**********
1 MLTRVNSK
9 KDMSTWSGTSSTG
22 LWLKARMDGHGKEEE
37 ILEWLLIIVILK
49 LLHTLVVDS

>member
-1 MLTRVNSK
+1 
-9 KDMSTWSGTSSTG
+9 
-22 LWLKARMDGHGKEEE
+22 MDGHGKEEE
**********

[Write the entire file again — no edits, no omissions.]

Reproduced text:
1 MLTRVNSK
9 KDMSTWSGTSSTG
22 LWLKARMDGHGKEEE
37 ILEWLLIIVILK
49 LLHTLVVDS

>member
-1 MLTRVNSK
+1 
-9 KDMSTWSGTSSTG
+9 
-22 LWLKARMDGHGKEEE
+22 MDGHGKEEE